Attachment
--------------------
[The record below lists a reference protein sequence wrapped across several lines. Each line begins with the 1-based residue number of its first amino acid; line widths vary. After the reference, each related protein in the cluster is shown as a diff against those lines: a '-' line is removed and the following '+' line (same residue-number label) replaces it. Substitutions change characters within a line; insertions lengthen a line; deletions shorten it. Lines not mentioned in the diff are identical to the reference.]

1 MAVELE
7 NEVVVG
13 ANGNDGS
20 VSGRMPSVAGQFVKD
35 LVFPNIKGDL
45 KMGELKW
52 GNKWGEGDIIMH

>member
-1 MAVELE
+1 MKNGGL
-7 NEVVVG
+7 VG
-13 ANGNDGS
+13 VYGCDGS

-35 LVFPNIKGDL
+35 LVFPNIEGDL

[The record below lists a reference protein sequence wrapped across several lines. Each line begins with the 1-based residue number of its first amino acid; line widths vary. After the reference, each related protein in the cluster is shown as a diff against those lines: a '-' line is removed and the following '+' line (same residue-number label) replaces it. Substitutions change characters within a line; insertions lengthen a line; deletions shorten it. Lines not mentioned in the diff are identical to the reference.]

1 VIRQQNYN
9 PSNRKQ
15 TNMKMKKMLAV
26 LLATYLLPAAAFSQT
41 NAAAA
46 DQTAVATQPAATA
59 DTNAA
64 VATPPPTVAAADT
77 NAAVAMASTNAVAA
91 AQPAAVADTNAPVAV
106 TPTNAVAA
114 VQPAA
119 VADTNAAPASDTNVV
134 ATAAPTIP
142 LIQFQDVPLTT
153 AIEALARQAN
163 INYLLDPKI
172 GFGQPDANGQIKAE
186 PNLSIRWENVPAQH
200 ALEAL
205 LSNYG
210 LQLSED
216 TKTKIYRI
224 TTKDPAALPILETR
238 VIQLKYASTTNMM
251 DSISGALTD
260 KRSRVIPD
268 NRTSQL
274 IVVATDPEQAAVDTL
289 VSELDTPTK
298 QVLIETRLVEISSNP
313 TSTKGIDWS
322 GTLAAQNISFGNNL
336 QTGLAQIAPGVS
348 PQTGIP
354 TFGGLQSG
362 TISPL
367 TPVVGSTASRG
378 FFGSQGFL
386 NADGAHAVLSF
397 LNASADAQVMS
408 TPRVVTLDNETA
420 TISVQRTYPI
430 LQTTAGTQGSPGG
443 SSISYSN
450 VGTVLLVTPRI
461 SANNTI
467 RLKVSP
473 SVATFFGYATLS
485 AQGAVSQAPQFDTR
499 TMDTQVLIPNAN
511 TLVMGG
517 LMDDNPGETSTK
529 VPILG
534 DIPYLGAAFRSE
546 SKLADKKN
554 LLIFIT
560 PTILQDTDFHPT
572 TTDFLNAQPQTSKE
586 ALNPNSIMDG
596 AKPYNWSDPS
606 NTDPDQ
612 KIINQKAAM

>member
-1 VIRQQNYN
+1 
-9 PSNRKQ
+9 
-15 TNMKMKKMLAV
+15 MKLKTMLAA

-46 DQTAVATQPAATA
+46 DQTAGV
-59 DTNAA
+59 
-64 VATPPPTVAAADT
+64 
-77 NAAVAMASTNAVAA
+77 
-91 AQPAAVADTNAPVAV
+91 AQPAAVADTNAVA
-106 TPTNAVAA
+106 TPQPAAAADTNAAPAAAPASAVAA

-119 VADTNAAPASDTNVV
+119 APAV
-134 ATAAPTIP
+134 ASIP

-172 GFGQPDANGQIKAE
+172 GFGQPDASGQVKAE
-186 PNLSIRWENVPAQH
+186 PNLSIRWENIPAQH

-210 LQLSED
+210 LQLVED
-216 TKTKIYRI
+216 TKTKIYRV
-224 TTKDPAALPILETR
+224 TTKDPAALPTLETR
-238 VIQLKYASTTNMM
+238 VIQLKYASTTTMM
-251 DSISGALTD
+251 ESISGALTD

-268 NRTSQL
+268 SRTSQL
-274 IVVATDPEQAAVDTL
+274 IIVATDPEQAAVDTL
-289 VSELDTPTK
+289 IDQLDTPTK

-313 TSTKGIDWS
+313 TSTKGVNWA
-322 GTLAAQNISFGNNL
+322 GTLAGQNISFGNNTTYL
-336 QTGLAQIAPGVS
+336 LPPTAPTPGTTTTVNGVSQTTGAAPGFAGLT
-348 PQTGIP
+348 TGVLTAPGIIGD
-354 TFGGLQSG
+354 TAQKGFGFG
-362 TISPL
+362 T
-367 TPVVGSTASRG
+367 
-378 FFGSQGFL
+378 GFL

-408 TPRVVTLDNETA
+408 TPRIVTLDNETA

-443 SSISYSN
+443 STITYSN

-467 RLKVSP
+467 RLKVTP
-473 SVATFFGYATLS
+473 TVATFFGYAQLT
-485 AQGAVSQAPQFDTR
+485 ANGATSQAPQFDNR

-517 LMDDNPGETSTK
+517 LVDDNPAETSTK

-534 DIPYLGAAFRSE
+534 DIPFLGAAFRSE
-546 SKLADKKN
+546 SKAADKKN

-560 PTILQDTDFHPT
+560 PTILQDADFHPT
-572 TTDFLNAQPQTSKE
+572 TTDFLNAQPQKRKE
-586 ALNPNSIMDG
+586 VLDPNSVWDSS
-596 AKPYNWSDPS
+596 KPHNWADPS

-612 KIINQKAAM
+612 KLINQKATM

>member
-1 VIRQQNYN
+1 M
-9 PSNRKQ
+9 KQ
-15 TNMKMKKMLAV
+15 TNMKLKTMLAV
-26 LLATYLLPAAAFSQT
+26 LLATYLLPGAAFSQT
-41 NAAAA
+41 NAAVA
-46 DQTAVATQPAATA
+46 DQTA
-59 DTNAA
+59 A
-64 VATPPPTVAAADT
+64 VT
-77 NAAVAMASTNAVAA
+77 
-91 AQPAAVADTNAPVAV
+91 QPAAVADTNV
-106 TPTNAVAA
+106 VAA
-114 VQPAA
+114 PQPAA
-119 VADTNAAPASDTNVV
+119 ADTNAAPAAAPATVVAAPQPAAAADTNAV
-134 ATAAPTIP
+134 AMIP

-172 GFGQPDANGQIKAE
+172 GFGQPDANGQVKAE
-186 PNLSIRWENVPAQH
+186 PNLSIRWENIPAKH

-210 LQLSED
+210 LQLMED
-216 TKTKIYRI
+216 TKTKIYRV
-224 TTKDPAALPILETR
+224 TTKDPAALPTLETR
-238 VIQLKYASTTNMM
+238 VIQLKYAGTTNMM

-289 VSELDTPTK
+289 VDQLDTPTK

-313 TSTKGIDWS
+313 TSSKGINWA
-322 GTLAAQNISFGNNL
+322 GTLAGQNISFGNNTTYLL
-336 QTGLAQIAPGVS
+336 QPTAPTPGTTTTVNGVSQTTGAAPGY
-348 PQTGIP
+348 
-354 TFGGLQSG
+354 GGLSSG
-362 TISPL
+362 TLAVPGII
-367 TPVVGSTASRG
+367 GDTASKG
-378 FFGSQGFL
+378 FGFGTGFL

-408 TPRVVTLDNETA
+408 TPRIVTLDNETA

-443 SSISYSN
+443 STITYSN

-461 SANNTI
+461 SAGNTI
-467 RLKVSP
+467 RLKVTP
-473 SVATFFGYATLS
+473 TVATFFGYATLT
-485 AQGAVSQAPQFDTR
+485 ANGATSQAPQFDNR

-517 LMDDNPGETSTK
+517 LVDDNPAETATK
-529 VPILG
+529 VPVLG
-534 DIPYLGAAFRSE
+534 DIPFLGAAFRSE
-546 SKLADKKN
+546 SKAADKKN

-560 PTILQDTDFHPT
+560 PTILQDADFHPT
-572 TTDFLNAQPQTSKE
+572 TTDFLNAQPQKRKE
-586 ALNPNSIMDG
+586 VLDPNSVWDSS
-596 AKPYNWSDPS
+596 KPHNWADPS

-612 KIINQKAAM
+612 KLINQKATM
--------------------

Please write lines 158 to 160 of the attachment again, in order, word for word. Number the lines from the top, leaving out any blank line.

+560 PTILQDADFHPT
-572 TTDFLNAQPQTSKE
+572 TTDFLNAQPQKRKE